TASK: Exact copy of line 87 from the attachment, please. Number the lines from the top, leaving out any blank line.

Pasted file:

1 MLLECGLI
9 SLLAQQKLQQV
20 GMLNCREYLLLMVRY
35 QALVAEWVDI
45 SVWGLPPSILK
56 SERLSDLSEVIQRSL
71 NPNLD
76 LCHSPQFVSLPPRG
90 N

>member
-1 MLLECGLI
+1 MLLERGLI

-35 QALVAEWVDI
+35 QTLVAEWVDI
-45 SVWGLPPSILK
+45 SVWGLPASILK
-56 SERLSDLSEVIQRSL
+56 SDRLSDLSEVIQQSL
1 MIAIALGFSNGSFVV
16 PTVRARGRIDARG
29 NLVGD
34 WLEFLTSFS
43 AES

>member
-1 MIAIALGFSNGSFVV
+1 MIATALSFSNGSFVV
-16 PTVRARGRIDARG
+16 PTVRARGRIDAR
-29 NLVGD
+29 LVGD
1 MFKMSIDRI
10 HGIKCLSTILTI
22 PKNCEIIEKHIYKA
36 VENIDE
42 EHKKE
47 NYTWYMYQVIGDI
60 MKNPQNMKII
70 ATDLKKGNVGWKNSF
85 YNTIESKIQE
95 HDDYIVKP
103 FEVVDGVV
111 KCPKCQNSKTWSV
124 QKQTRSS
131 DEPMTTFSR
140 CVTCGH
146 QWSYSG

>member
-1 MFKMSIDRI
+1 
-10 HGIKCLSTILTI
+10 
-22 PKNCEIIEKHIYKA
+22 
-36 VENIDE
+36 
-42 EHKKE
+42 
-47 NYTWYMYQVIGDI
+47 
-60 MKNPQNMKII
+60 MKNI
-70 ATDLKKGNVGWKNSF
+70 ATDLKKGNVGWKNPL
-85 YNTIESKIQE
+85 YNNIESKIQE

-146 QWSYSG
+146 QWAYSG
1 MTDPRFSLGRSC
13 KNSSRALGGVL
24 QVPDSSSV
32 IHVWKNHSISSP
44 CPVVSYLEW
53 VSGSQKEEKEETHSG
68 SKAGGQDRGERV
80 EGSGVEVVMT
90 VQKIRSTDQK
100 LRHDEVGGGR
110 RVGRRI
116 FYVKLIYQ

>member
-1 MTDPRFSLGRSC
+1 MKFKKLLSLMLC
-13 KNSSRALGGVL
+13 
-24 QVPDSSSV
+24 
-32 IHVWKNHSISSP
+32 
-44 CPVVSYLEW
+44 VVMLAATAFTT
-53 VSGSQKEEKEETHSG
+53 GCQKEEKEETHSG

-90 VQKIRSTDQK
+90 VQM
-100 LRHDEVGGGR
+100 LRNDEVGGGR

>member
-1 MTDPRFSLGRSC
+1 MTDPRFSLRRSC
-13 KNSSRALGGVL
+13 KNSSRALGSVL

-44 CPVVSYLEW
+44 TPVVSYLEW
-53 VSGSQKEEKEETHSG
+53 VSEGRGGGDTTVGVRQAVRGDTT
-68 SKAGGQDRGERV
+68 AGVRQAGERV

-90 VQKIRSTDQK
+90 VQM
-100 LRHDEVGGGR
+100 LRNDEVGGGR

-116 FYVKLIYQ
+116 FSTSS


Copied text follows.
-32 IHVWKNHSISSP